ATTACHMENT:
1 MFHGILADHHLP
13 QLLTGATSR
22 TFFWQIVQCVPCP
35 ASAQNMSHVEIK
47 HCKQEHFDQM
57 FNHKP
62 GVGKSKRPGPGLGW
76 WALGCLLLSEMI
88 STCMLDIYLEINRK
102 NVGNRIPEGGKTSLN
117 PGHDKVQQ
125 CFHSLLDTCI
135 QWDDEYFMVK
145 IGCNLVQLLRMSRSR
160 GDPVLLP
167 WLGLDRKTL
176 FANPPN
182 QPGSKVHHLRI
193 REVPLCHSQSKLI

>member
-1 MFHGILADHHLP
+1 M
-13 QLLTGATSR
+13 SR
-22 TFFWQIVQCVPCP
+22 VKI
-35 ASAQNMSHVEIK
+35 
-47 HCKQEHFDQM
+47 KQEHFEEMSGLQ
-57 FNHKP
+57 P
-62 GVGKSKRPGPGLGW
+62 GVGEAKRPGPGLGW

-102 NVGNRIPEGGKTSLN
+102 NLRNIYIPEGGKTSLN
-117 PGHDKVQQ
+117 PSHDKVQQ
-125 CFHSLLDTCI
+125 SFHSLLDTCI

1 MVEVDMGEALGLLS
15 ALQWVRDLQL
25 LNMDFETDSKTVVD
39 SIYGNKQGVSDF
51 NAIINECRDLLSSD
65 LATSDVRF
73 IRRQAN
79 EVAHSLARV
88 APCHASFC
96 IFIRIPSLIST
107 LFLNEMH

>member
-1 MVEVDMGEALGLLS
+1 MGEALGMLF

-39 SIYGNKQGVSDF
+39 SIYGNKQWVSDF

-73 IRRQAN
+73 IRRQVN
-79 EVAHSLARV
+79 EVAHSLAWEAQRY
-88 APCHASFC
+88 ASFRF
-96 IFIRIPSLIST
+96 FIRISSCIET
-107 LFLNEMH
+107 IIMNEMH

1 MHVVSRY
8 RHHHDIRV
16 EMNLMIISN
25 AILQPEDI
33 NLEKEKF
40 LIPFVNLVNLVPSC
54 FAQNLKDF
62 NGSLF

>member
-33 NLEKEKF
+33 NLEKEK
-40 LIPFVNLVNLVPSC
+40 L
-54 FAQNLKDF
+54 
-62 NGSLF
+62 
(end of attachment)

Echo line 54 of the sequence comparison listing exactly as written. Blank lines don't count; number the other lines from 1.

+1 MGEALGMLF